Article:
Your rights as a carer are enshrined in the Care Act 2014. These rights are limited and in practical terms do not always offer any huge amounts of support or financial protection, especially once your caring role has ended. The cuts to local government funding means that carer support is very limited and means that carers are very often forced to struggle on and suffer extreme hardship.
Combined with the difficulties of explaining how your caring role came about, the stigmatisation and assumed responsibility or culpability of 3rd party victims of crime, asserting your rights as a carer, might feel incredibly difficult.
Your right to a carer’s assessment
You are entitled to a carer’s assessment. An assessment does not mean that you will receive any specific help however as this is dependent on your needs. and the money most often comes from local government funds. However, some people are able to access NHS continuing care funds which are greater.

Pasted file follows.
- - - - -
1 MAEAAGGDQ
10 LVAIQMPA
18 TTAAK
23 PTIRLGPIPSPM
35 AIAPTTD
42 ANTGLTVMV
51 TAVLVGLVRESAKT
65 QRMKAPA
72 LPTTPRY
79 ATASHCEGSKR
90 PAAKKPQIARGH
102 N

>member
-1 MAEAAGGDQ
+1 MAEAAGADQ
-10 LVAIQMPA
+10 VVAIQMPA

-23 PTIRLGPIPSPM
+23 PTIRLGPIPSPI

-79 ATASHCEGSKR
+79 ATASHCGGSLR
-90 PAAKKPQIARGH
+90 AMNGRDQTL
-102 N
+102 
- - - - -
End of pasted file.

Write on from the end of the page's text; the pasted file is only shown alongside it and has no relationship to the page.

Your human rights
Your human rights are explained in this booklet. It explains your rights and those of the person you care for.
Your rights at work
Your rights at work are protected and there is legislation to help and support you. You should be entitled to unpaid leave to care, flexible working and emergency leave. There is more information about this in the work section of this guide.
Your rights under the Mental Health Act
If you provide care for someone who is detained under the Mental Health Act you may have rights and responsibilities as a Nearest Relative. Importantly that role may legally belong to another person so it’s worth making sure you understand who your loved one’s nearest relative is. There is more information about this on this Rethink Mental Illness page.
Having rights and feeling able to assert them are two totally different things. Simply accepting that you are a carer can be an emotional experience in itself.